Here’s another take on Vladimir Putin’s “murders.” Morrison concedes that no deaths can be “directly linked” to Putin, but circumstantial evidence and the fact that the murdered were political opponents, critics, and journalists investigating alleged corruption is enough for Morrison to indict Putin. By those standards however, at least two US presidents should also be indicted: Bill Clinton and Lyndon Johnson, and it might have been a better rejoinder for President Trump to have pointed that out to Bill O’Reilly. When it comes to either Russian or US politicians (or any other country, for that matter), SLL is reflexively inclined to believe the worst. From Morrison at judicialwatch.org:
As America sets out on its long strange trip with President Trump, nothing seems stranger than his repeated defense of Russian strongman Vladimir Putin. “But he’s a killer,” Bill O’Reilly reminded the president in a weekend interview. “Putin’s a killer.”
“We’ve got a lot of killers,” the president responded. “What do you think—our country’s so innocent. You think our country’s so innocent?”
Meanwhile in Russia, real killers appear to have made another move to silence a critic of the Putin regime. Last week, the Russian dissident Vladimir Kara-Murza collapsed in Moscow and was placed in a medically induced coma. His wife said doctors had diagnosed “acute poisoning by an undetermined substance.”
It’s a diagnosis that has FSB—the Russian intelligence service—written all over it. And it’s not the first time someone tried to whack Mr. Kara-Murza. In May 2015, he suffered multiple organ failure, fell into a coma and was hospitalized for two months. Mr. Kara-Murza believed he was deliberately poisoned for his political activities. His Moscow doctors thought maybe he took the wrong anti-depressant. Oh.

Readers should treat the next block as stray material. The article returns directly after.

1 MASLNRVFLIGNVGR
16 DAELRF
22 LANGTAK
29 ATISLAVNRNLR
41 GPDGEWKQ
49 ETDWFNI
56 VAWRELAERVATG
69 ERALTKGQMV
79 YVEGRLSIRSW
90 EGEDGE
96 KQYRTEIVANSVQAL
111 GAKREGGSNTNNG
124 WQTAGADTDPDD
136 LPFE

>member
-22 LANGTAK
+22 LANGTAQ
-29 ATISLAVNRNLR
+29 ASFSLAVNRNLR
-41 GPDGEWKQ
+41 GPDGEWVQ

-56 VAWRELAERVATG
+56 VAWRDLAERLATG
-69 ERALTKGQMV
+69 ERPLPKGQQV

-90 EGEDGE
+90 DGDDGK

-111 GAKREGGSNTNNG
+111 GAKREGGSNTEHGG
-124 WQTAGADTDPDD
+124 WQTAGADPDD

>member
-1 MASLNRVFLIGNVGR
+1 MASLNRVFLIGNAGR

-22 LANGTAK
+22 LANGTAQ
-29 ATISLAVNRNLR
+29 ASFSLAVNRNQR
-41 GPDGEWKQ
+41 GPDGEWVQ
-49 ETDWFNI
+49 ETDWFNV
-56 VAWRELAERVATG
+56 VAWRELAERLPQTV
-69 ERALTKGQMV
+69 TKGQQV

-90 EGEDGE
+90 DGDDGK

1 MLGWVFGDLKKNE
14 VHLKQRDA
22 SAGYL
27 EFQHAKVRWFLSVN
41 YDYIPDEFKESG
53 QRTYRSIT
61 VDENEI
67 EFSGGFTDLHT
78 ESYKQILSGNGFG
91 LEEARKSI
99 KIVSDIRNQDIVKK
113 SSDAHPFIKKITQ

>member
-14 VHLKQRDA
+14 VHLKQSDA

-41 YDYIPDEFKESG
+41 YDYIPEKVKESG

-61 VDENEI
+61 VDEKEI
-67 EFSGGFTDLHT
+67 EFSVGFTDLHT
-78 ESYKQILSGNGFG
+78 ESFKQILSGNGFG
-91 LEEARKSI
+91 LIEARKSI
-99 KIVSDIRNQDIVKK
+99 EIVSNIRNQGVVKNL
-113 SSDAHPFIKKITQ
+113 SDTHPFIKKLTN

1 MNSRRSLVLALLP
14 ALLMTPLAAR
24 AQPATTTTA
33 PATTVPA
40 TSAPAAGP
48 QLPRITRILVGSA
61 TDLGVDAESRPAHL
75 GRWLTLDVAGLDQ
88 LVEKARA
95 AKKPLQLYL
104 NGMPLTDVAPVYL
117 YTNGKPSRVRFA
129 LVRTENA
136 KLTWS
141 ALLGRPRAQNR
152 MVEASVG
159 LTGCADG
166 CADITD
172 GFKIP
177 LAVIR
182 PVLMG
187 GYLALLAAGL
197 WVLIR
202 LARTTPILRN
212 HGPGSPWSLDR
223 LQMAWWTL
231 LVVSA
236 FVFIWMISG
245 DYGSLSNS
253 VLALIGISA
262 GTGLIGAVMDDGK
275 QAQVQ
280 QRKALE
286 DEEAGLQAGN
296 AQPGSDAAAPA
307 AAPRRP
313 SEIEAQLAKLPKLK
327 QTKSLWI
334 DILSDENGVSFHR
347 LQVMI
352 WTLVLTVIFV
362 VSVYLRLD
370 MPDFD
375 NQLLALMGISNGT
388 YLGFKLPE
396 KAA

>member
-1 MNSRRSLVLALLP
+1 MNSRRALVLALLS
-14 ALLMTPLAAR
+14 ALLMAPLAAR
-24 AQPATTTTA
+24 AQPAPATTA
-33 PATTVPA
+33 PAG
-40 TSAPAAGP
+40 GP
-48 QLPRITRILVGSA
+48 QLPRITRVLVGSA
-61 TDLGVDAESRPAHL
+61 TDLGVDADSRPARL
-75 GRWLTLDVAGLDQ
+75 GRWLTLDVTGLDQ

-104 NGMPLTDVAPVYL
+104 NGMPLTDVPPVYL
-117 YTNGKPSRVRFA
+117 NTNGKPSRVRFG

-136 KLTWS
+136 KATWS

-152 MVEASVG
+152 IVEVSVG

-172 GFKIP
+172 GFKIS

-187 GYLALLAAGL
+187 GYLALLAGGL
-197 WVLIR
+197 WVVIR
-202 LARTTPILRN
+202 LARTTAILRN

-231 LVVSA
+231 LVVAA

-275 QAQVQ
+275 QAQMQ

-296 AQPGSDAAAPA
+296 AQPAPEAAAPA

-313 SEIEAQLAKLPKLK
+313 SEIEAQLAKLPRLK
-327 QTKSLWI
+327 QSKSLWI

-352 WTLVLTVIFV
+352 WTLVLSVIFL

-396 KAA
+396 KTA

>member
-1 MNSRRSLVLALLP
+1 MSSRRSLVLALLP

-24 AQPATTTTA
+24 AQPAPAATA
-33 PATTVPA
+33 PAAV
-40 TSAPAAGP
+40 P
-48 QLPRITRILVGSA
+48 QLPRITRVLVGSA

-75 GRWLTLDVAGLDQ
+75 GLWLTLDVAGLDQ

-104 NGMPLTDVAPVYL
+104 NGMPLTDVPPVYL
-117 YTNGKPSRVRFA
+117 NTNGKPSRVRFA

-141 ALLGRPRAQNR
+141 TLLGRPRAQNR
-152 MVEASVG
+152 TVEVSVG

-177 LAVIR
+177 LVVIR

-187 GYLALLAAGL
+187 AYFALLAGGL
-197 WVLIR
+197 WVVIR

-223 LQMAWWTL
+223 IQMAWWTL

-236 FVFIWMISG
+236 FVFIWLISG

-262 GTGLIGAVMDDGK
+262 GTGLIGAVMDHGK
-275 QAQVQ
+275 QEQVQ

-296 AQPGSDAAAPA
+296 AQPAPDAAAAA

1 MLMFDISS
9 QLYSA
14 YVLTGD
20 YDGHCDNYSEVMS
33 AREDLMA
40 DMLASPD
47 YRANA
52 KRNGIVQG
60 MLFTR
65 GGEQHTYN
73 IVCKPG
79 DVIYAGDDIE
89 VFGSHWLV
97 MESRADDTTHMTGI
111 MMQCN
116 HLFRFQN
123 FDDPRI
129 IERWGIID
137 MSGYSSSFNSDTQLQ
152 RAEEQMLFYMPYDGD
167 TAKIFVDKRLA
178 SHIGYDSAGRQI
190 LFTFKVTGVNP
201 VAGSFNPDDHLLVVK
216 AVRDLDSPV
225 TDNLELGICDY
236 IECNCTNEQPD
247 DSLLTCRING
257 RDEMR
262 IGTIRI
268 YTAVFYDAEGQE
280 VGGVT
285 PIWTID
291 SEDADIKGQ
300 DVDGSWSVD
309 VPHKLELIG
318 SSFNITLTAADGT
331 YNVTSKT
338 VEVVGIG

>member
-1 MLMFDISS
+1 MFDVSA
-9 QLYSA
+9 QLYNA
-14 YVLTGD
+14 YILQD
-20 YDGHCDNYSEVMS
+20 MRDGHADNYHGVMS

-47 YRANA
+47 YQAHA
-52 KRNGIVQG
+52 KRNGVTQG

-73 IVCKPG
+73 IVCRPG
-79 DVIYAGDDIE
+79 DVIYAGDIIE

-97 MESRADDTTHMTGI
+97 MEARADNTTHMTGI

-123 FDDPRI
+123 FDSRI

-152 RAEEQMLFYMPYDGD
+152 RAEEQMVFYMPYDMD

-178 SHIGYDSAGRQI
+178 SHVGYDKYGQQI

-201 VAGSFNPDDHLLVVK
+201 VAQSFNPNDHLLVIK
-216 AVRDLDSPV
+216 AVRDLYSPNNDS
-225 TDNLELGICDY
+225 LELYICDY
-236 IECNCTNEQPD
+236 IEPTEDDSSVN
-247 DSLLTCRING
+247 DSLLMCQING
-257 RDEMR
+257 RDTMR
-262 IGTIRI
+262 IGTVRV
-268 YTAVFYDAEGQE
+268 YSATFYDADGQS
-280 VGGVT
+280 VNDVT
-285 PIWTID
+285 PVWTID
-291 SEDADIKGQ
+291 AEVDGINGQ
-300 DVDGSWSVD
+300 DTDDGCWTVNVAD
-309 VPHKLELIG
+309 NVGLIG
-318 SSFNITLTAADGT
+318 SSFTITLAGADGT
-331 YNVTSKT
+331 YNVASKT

Mr. Kara-Murza was a close associate of Boris Nemtsov, the Russian opposition leader gunned down on a bridge near the Kremlin in February, 2015. In an amazing coincidence, all the security cameras on the bridge had been turned off for maintenance. At the time of his murder, Mr. Nemtsov was battling Putin regime corruption and organizing resistance to the war in Ukraine.
Russian intelligence uses the full tool kit against its opponents, but it has a particularly long association with poisons.
In 2004, the Ukraine opposition leader Viktor Yuschenko was slipped a near-fatal amount of TCDD, a contaminant found in Agent Orange, at a dinner with Ukrainian officials, including the deputy director of the intelligence services. Mr. Yuschenko survived the poisoning with substantial facial disfigurement. The Ukrainian intelligence official fled to Moscow.
To continue reading: Putin’s Poisons